Could the trial of GRU spetsnaz commandos for murdering Chechen civilians become another Budanov case (see Chechnya Weekly, July 31)? In a November 20 article for Novaya gazeta, Anna Politkovskaya reported that the two-year-old murder was typical except for one thing: A federal officer also serving in Chechnya helped identify and indict the apparent perpetrators. Nevertheless, the central military-justice bureaucracy back in Moscow has apparently gone out of its way to shield them.
Three of the four Russian officers now facing trial in the southern city of Rostov on the Don–Captain Eduard Ulman, Lieutenant Aleksandr Kalagansky and Ensign Vladimir Voevodin–were landed by helicopter along with seven other GRU commandos in January of 2002 near the village of Dai in southern Chechnya’s Shatoi district. They were hunting the notorious Arab warlord Khattab, who was said to have been wounded and to be hiding somewhere in that area. Though they failed to find Khattab, they did come across a civilian micro-bus, a shuttle driven by one Khamzat Tuburov that carried passengers every day along a fixed route between Shatoi and Dagestan. On that occasion Tuburov was carrying five passengers, including a pregnant woman and a 68-year-old school principal.
According to Politkovskaya, the spetsnaz patrol shot and killed all six of these Chechen civilians, then incinerated five of the bodies. The sixth was the pregnant woman’s nephew, who managed to run far enough away before being gunned down that the commandos apparently did not want to take the trouble to trudge through the deep snow and retrieve his body as well.
This sort of atrocity is not unusual in Chechnya, but what happened next was an extreme rarity. When another Russian patrol in the area found the cremated bodies, its commander, Major Vitaly Nevmerzhitsky, took immediate steps to bring the murderers to justice. Major Nevmerzhitsky, deputy head of the military command for the Shatoi district, had already seen Ulman’s unit in the area; he saw to it that the suspects were arrested and the murder site thoroughly examined. In another rare step, Colonel Andrei Vershinin of the military procuracy then not only launched a criminal investigation but went out of his way to make sure that the accused were not quickly transferred to various garrisons scattered across Russia, as has usually happened in such cases.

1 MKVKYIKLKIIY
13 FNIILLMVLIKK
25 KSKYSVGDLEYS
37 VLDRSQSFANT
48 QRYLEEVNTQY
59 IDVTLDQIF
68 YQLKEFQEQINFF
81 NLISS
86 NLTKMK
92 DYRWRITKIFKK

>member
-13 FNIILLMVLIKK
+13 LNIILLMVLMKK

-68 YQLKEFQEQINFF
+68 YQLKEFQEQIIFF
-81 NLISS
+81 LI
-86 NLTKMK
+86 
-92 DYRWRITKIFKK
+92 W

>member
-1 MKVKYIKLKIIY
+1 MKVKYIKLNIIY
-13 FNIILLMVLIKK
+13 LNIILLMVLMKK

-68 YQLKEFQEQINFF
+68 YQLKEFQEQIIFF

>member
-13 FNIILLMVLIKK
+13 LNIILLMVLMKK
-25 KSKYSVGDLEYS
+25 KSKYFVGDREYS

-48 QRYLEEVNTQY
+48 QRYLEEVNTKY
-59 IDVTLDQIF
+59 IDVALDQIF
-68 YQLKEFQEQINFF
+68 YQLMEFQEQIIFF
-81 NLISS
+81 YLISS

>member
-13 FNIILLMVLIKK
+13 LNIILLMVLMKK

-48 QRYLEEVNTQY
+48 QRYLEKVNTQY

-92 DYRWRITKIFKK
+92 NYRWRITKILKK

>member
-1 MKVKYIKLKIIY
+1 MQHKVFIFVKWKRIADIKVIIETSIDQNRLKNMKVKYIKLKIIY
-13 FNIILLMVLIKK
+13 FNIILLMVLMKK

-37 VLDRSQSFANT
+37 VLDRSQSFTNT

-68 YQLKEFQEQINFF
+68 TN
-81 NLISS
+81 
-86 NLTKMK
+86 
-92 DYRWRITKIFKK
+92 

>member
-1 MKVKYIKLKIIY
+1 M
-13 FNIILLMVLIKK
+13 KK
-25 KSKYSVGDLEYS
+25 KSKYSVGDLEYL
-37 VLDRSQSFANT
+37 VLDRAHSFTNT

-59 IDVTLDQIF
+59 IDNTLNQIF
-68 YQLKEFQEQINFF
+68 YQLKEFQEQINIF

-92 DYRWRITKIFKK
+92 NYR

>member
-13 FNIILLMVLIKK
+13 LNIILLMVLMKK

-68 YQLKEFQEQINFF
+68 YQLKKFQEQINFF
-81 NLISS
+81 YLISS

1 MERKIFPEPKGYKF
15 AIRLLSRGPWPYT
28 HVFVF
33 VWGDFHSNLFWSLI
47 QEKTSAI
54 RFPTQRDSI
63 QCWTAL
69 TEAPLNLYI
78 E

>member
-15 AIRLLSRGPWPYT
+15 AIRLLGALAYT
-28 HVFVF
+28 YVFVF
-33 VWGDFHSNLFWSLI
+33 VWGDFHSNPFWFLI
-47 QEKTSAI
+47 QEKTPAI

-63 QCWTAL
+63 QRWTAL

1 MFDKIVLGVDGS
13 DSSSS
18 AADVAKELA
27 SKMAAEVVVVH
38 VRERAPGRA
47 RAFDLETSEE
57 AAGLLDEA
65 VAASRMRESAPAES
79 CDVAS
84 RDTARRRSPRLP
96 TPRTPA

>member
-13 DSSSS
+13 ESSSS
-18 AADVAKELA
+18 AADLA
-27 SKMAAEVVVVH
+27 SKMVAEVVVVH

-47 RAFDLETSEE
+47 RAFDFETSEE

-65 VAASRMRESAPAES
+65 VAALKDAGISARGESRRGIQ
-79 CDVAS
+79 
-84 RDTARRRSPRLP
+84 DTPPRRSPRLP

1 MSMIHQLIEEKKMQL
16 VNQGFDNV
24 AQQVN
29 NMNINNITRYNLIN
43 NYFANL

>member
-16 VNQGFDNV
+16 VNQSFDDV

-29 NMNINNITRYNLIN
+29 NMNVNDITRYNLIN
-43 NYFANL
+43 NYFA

On the other hand, Politkovskaya accuses the military procuracy’s main headquarters in Moscow of trying to spare the murderers. Kalagansky and Voevodin, according to her account, were released from pre-trial detention in November of 2002. While awaiting trial they are now serving not in some remote Siberian garrison but in Shchelkovo in the Moscow suburbs, a duty station highly coveted by GRU troops.
Andrei Kryukov provided an eyewitness account of the trial in a November 21 article for Novye izvestia. The guilt or innocence of the accused officers is to be decided by the military court for the north Caucasus okrug. This is the same court that convicted Budanov in July. According to Kryukov’s account, and in contradiction to Politkovskaya’s, the defendants also include Major Aleksei Perelevsky–who was not present at the scene of the murder but who allegedly ordered it in a radio conversation with Ulman’s patrol.
The prosecution told the court at its November 20 hearing that the federal patrol did not immediately kill all the civilian vehicle’s occupants: When Ulman and his troops first opened fire, only one of the passengers was killed. The federal patrol proceeded to inspect the micro-bus and its occupants, none of whom turned out to be armed. It was only then, according to the prosecution, that the federal troops tried to conceal their crime by killing the survivors, pouring gasoline over their bodies and igniting it. Ulman and his two subordinates claim that they did this only after seeking and getting instructions by radio from Perelevsky. Thus the three federal officers apparently plan to use one of the most common defenses of war criminals: They were only following orders.
The prosecuting attorney also read to the court a statement from the FSB confirming that Russia’s security agencies had no information linking any of the slain Chechens to “illegal armed formations” (the standard federal formula for rebel guerrilla units in Chechnya). According to Kryukov, “the lawyers for the defendants almost did not bother the prosecution witnesses [relatives of the dead victims] with questions. Clearly it was not their day.”
Even if the trial of the three officers leads to a just verdict, one will still be entitled to ask whether the Russian authorities are willing and able to conduct more than one such case per year, as compared with the hundreds of episodes of kidnapping, torture and extra-judicial execution known to have taken place in Chechnya.